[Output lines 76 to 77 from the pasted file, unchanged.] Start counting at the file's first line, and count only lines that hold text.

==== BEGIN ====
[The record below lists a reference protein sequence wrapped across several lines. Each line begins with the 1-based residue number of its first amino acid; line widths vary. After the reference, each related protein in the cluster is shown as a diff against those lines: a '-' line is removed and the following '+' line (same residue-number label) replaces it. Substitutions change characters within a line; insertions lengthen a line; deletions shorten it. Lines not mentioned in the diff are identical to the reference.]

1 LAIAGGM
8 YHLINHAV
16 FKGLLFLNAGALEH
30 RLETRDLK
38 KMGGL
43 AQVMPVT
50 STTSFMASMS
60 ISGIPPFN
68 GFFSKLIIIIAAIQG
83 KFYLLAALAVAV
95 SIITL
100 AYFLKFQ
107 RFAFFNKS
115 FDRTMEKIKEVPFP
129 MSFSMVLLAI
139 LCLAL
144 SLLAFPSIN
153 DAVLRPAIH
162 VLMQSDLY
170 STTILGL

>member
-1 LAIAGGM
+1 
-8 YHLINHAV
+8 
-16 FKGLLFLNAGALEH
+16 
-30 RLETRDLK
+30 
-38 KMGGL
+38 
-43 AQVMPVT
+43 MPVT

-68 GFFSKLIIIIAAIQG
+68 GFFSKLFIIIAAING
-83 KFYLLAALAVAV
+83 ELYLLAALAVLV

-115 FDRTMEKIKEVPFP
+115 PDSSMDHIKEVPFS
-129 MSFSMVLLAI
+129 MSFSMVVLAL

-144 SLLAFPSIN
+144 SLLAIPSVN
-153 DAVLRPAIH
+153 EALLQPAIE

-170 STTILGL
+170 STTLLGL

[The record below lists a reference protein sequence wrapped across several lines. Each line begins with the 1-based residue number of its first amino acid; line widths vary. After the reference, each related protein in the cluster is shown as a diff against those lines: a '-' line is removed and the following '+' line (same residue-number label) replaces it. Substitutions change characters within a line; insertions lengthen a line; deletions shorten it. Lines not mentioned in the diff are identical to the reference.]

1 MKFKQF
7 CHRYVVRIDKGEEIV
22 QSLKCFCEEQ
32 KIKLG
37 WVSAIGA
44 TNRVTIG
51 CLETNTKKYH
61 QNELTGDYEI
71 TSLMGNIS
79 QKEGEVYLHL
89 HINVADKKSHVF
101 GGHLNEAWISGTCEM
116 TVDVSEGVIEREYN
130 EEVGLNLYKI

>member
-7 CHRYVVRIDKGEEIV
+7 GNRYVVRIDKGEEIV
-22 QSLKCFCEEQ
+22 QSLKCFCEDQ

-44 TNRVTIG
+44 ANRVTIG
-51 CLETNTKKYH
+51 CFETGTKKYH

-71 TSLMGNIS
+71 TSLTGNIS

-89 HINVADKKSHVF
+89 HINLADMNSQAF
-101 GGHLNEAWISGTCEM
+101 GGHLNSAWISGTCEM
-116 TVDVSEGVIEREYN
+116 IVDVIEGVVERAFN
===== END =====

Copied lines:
+89 HINLADMNSQAF
-101 GGHLNEAWISGTCEM